Some readers of this space may have heard that my son was being called Fritz for awhile there, and may be surprised to see that he wound up with a name a lot more—well, actually, less intriguing, and may be wondering why.
First, some background. Fritz Louis Jacob Wertheimer was born in Munich in 1912. A German, he was given an appropriately German name. (Actual conversation earlier this week: Amy: “If your great-grandma knew the names Jacob and Louie, why did she go and name your grandfather Fritz?” Me: “Have you considered that in Munich in 1912 Fritz was the hot name of its day?”) So much so that the one baby name book I read, which gave paragraph-long perspectives on interesting names, said of the name Fritz, in full, “Still firmly in its lederhosen.”
But poking fun of the name shortchanges the man. Fritz emigrated to the United States in 1936 on the cusp of World War II. Details on how much he brought with him are vague—two trunks of clothes; $200; some such—but he made his way first to northeastern Massachusetts, where he lived outside Cape Ann for a time, and where, 70 years later, his sons and grandsons (and soon, his great-grandson) still spend a long weekend every summer.
Fritz ultimately moved to New Jersey, met my grandmother, founded a construction company that my uncle and cousin still run, raised two sons who produced four grandsons, lived through three or four heart attacks, and willed himself to be the picture of health at my bar mitzvah in 1986 before dying 10 months later.
So it’s not farfetched to say that Fritz deserved the honor of my son’s name in some fashion. And indeed, Nathan’s Hebrew name, which is on a religious level equally important, is Peretz, the same as Fritz’s. But one doesn’t use one’s Hebrew name much in 21st-century America, so American Jews typically carry initials forward; for example, my middle name (Ian) is after my other grandfather (Irving).
But—and let’s be honest here—it’s nigh impossible to find a name that is
Jewish (or secular) in origin;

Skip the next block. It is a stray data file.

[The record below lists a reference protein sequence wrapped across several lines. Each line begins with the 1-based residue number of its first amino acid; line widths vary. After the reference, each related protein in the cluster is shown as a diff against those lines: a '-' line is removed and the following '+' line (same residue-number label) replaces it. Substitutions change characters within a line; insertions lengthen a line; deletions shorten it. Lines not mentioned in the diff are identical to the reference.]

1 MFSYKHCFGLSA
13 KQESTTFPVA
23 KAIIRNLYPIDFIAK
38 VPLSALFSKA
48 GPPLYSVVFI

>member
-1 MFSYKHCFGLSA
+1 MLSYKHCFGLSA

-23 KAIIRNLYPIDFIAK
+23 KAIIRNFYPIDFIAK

starting with an F;
and not horrendous when paired with “Wertheimer.”
This is a 30-year-old fact, as evidenced by my late grandmother, Frieda, whose honorarium by my parents is my brother’s name… of Jeffrey. No offense to those reading this who have F names, but pretend your last name is Wertheimer, you’re newly born in 2008, and your parents could have named you, what? Fred? Frank? Felix? Seriously: Felix Wertheimer?
So we decided to bump Fritz to the middle name, and honor Amy’s late grandmother Nellie, whom Amy adored, with the first name. That was pretty easy. Nathan is a fine name indeed, strong and moderately popular and with all the right connotations. (I like that David means “beloved,” but Nathan is “gift from God,” which is just hot.) Plus Nate is a great nickname.
So: Nathan F____ Wertheimer. But. That would make his initials NFW. To which this text-messaging father to be said, nfw.
Less than 48 hours before his birth, my parents unearthed a gem: Fritz had not one but two middle names. (This in comparison to my father and uncle, who have no middle name at all, apparently thanks to my grandmother Dorothy’s not wholly inaccurate opinion that Wertheimer was enough of a burden as a name and her boys shouldn’t have to deal with any extras.) Epiphanies abounded! Little Nate could share Fritz’s middle name. No burden of having the initials NFW or, for that matter, going through life as Fritz.
And here we are, with Nathan Jacob sleeping in the other room, with a name that carries on the memory of good souls on both sides of his family. We’ve told everyone that we welcome Fritz as a nickname, but so far, he doesn’t look much like a Fritz. (Maybe in 60 years or so.) He’s a really cute Nate, though.
Let’s fall in love, get married, have a baby… we’ll call him Nate… if it’s a boy
—Prince, “Sign O’ the Times”